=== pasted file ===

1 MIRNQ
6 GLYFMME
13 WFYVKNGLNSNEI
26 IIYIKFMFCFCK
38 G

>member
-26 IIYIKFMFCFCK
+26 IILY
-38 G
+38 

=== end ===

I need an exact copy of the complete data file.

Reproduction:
1 MIRNQ
6 GLYFMME
13 WFYVKNGLNSNEI
26 IIYIKFMFCFCK
38 G

>member
-26 IIYIKFMFCFCK
+26 IILY
-38 G
+38 